Week 31

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Lovely, cool morning.  Took this photo at about 7.30am

Etienne is in Mongolia for a month and Izzy is on her Year 11 snow excursion so, with both of them away, I’m up every morning at 7am to let the dogs out of their bedroom – which is our bathroom, and make my own cup of tea (usually Etienne brings me a cup of tea in bed in the mornings).  By 7.30, the animals are making a racket, waiting to be fed.  I try to relax and drink my tea in bed but once Candy sees that the dogs have been let out onto the veranda, she starts her usual ritual of screaming ‘MMMMAAAAAAAAAA’ at the top of her lungs constantly.   The sheep, who has decided that Candy is in her flock, then realises breakfast must be coming and jumps on the bandwagon, adding her loud low-pitched “BBBAAAAA” to the chorus.  The chickens, who are housed at the front of our house, soon add to the din, squarking for their breakie.  So, I sit in bed, frowning and trying to concentrate on my book which I am intent on reading while I drink my morning cup of tea.  By 8am, I’m all rugged up and out in the paddock, talking to the animals like a crazy woman.  “Good morning ladies, are you ready for breakfast?”

What’s in the garden?

We’ve got lots of veggies in the garden, but not a lot of fruit: we pick a couple of strawberries everyday, but there aren’t enough to make anything with them. We’ve got lots and lots of oranges and mandarines.  I like mandarines but they aren’t filling so I’m having porridge or toast for breakfast at the moment, followed by a mandarine.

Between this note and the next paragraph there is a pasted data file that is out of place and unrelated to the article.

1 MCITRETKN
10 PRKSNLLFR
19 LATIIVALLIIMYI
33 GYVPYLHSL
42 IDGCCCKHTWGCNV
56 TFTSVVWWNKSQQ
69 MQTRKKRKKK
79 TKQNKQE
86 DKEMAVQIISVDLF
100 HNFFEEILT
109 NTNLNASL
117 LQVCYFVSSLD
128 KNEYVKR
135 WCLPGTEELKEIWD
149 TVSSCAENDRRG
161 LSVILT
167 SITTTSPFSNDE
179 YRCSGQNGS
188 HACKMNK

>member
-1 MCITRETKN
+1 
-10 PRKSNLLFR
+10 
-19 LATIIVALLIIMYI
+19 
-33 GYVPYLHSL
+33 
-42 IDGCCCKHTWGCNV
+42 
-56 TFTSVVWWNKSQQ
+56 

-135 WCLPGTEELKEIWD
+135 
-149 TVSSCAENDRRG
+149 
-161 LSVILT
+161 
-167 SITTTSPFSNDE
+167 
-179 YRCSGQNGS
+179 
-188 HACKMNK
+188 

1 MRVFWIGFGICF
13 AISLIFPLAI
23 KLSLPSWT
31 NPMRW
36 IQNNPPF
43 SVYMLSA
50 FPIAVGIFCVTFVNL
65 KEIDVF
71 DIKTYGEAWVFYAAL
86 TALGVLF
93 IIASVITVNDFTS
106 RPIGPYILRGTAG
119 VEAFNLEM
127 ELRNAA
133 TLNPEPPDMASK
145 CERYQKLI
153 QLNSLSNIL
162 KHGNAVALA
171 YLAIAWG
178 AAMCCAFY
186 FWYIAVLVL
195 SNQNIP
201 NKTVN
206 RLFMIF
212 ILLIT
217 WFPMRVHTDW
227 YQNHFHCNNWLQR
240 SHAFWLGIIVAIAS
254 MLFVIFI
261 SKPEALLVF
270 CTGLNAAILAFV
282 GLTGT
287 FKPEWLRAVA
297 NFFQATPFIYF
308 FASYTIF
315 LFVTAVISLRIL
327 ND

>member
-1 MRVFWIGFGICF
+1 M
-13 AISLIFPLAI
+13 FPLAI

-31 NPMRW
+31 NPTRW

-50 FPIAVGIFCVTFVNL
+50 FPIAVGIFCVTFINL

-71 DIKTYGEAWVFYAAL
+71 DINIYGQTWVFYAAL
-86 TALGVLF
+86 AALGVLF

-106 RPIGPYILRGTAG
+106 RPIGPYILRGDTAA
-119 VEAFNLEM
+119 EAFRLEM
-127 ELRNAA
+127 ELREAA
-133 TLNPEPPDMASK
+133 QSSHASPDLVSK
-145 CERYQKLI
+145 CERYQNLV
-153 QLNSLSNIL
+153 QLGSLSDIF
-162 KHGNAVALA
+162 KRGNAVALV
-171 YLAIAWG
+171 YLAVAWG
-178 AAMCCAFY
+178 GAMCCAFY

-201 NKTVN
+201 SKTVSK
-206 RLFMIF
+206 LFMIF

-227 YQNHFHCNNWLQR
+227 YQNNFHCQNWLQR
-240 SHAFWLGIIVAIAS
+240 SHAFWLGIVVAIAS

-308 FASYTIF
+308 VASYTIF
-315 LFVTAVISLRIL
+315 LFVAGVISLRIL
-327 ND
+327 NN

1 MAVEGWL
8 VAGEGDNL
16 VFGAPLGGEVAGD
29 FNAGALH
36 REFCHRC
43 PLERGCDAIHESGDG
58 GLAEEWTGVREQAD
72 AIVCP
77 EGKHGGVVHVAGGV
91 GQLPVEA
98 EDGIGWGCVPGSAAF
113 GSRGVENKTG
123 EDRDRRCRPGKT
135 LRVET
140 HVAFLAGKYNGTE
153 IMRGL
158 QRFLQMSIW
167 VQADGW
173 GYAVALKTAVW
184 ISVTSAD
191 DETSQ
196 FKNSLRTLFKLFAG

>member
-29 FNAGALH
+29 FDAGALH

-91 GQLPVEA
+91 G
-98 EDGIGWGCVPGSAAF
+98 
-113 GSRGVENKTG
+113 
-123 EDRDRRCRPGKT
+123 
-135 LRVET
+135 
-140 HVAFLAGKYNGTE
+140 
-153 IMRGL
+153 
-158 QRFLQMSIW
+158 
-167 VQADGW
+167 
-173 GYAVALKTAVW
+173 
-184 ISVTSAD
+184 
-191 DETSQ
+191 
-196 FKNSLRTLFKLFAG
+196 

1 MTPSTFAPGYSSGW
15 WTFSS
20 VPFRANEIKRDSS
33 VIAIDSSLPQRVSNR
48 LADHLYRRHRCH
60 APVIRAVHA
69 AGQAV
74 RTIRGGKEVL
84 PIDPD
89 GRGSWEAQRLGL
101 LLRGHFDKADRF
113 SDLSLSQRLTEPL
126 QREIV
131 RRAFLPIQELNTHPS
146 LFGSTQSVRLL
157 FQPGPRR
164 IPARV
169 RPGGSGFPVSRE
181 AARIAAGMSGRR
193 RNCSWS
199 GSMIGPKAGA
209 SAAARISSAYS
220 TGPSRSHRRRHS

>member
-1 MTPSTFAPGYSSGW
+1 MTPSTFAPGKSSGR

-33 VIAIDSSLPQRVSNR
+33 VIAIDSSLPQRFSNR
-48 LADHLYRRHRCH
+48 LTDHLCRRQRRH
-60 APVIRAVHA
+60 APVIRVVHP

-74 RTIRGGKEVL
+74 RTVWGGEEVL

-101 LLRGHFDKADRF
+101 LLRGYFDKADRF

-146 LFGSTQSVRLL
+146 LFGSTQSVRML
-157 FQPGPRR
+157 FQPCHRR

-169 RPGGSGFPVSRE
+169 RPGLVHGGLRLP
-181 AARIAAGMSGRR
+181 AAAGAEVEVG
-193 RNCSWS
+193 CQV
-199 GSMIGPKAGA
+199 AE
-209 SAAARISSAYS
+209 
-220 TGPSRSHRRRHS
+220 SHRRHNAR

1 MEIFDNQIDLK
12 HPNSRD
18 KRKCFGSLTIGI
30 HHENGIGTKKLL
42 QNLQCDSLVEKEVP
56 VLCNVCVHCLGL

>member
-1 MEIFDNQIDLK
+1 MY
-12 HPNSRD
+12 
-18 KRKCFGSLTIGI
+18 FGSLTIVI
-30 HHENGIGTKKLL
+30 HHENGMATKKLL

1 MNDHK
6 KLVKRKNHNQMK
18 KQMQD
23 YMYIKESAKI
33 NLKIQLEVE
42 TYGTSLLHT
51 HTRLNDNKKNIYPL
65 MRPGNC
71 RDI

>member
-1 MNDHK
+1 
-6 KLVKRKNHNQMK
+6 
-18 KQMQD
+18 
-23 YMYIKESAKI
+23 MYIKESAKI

Jicama don’t usually grow that big.  That is a really, really big bulb. I thought it might be old and brown but it was young and crisp.  I boiled some, roasted some and put some in the casseroles.

What’s on the menu?

I’m posting meals from the last two weeks.

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Pork Casserole- pork chops, black radish, broccoli, carrot, homemade apple cider vinegar, onion, garlic, white wine, thyme.

I made this pork casserole twice last week because the first time I made it, I put too much of our homemade apple cider vinegar which is really strong.  The second time, I put a third of the amount and it tasted really good.

Gratin (pictured above) is usually prepared by putting sliced potato, sliced onion, and diced garlic on an oven tray, adding a cup of milk and popping it in the oven for an hour (stirring a few times).  Remove from oven, add some eggs (depending on how many potatoes were used) and salt and pepper, stirring through and grating gruyere cheese (tasty cheese) on top.  The bake is popped back in the oven for twenty minutes and once the cheese is starting to brown it is finished cooking.  We don’t have potatoes, milk or cheese so I used pumpkin, sweet potato and vegetable stock.  I used in a lot of garlic and it was delicious even without the dairy.  Izzy loved it.

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Roast pumpkin salad with left over cold rice, shallots, rocket and macadamias. #foodismedicine